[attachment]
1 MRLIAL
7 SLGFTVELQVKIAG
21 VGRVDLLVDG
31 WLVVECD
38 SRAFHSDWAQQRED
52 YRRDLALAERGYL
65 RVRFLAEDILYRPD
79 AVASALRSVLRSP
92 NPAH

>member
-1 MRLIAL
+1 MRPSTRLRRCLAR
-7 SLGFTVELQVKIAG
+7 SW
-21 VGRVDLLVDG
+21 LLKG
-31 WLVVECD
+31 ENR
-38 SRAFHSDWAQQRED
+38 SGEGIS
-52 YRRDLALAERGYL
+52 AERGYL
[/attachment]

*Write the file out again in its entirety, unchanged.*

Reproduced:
1 MRLIAL
7 SLGFTVELQVKIAG
21 VGRVDLLVDG
31 WLVVECD
38 SRAFHSDWAQQRED
52 YRRDLALAERGYL
65 RVRFLAEDILYRPD
79 AVASALRSVLRSP
92 NPAH

>member
-1 MRLIAL
+1 MRPSTRLRRCLAR
-7 SLGFTVELQVKIAG
+7 SW
-21 VGRVDLLVDG
+21 LLKG
-31 WLVVECD
+31 ENR
-38 SRAFHSDWAQQRED
+38 SGEGIS
-52 YRRDLALAERGYL
+52 AERGYL